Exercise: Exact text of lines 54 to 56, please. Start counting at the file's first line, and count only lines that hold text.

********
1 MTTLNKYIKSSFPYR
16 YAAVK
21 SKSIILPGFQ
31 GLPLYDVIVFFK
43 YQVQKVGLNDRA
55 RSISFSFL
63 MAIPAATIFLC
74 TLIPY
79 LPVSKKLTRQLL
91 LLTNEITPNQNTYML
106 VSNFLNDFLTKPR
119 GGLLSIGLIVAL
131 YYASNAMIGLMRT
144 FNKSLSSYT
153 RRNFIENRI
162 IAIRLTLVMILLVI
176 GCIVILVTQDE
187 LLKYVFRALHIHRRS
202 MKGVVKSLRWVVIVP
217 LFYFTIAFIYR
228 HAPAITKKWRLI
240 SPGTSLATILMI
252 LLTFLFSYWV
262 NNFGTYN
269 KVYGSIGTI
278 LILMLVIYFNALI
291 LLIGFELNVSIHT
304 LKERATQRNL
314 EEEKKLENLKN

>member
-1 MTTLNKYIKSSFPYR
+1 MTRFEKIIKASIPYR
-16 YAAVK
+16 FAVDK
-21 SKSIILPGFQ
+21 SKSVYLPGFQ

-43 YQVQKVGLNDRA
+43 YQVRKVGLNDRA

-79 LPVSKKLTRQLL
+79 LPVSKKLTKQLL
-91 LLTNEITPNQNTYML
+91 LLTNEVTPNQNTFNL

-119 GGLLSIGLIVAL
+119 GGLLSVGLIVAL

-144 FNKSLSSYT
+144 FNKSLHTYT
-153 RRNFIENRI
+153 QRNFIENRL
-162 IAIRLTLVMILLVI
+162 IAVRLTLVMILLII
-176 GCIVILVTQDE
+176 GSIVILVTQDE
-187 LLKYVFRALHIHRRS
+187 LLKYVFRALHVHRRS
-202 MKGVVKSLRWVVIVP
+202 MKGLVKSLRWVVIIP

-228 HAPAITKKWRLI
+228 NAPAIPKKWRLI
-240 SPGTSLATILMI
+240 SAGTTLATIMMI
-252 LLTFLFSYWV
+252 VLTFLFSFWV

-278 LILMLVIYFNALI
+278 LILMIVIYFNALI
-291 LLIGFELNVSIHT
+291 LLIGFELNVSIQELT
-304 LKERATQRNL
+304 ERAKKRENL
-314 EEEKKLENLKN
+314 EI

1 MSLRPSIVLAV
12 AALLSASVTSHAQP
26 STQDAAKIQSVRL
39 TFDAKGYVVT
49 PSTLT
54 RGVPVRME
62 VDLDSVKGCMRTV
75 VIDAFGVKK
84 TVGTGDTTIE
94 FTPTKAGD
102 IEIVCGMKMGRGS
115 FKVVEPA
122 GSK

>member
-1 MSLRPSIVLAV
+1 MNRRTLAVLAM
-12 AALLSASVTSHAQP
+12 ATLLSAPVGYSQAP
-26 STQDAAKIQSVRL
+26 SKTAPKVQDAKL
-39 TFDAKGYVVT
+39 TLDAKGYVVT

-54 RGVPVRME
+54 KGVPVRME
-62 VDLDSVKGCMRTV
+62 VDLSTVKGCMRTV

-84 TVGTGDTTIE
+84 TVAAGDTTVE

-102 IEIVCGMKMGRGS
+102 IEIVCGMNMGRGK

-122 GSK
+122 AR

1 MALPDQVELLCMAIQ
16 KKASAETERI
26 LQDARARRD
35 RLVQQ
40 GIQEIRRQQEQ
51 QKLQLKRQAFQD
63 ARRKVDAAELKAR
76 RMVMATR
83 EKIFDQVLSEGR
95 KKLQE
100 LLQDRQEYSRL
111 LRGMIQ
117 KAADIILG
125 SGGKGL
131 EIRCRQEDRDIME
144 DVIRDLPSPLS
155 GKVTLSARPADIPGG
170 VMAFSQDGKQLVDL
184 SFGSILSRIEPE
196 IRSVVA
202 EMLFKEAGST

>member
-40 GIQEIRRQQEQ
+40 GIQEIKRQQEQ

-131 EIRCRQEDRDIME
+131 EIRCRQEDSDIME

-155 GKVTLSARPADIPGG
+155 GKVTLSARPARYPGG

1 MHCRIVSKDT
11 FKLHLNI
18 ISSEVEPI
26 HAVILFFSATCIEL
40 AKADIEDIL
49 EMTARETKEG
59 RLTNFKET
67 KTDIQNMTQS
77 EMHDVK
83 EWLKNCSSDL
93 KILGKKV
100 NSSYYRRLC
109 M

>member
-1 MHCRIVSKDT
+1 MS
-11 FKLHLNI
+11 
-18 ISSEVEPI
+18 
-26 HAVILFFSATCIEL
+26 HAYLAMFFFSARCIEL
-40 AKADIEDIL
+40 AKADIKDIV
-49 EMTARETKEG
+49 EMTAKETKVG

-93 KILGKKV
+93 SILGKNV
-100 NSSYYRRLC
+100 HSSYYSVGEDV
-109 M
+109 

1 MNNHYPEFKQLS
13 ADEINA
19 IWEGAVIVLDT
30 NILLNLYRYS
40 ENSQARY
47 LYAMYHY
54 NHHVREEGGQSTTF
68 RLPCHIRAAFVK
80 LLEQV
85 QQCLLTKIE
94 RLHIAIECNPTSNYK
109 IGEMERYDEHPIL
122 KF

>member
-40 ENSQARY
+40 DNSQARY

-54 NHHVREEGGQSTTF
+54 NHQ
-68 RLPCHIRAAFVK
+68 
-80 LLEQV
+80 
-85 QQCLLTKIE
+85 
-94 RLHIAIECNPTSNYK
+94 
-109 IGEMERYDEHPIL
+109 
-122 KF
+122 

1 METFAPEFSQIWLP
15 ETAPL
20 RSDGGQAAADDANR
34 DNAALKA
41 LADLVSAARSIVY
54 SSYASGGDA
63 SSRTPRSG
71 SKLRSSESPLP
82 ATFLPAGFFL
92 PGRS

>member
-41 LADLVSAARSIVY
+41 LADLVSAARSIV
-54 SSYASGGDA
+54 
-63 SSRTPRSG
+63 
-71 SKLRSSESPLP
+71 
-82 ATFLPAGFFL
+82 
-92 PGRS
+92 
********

+187 LLKYVFRALHVHRRS
-202 MKGVVKSLRWVVIVP
+202 MKGLVKSLRWVVIIP